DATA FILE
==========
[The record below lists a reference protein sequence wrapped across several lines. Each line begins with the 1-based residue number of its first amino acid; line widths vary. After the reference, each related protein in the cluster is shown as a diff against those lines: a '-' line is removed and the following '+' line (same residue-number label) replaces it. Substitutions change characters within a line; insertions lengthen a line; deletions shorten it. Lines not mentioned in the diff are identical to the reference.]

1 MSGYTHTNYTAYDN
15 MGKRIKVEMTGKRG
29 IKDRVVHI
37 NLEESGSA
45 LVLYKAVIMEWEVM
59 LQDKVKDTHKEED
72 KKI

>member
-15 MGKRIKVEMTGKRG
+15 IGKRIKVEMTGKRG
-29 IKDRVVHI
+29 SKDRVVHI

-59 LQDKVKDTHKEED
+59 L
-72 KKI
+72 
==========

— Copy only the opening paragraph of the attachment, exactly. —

[The record below lists a reference protein sequence wrapped across several lines. Each line begins with the 1-based residue number of its first amino acid; line widths vary. After the reference, each related protein in the cluster is shown as a diff against those lines: a '-' line is removed and the following '+' line (same residue-number label) replaces it. Substitutions change characters within a line; insertions lengthen a line; deletions shorten it. Lines not mentioned in the diff are identical to the reference.]